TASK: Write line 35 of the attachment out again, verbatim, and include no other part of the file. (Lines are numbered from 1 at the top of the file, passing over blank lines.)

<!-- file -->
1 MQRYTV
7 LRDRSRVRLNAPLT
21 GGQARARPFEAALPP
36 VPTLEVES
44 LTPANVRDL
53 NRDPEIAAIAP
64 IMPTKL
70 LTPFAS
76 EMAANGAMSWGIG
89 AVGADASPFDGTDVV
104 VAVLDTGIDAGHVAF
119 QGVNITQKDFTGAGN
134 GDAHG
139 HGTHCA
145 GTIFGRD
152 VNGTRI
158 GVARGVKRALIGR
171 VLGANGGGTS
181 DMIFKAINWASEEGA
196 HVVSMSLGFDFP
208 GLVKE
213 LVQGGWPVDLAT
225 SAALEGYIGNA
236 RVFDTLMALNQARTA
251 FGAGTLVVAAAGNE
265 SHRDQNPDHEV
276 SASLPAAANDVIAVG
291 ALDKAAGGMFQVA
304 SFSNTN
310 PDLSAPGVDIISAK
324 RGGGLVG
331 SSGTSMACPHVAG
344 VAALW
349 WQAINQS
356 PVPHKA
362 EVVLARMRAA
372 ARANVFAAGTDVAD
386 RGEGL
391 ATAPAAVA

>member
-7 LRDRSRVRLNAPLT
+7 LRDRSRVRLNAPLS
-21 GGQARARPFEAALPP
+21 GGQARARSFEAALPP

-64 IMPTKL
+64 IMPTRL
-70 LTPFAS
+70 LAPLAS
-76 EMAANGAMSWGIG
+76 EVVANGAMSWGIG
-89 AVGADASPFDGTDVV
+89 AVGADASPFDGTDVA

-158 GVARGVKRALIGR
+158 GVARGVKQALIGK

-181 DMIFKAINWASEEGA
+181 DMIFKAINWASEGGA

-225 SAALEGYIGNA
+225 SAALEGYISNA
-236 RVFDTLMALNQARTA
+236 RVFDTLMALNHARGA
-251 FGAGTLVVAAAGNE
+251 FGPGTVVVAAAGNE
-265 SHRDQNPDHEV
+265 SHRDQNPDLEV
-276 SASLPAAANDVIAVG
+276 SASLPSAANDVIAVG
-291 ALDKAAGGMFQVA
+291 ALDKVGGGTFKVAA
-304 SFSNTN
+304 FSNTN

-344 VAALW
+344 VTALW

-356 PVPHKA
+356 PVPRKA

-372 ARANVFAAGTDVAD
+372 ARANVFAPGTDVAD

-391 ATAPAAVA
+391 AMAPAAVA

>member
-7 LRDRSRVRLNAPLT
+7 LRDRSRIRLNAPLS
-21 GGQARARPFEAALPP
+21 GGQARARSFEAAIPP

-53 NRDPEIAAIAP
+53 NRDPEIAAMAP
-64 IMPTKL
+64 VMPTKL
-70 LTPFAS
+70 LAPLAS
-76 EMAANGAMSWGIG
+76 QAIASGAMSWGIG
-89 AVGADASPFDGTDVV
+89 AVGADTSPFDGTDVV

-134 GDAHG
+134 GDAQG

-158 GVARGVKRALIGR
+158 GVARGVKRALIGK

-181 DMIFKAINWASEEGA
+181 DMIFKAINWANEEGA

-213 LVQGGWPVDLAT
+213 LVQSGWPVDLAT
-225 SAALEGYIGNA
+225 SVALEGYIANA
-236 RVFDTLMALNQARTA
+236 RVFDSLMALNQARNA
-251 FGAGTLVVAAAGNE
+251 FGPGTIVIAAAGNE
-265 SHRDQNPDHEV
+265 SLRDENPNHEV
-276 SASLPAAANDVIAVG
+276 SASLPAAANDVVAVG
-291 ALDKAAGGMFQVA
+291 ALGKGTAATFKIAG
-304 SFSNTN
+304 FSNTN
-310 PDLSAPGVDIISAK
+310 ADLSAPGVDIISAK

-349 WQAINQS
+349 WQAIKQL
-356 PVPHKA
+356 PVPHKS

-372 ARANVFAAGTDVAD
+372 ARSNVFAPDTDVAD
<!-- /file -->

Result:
356 PVPHKA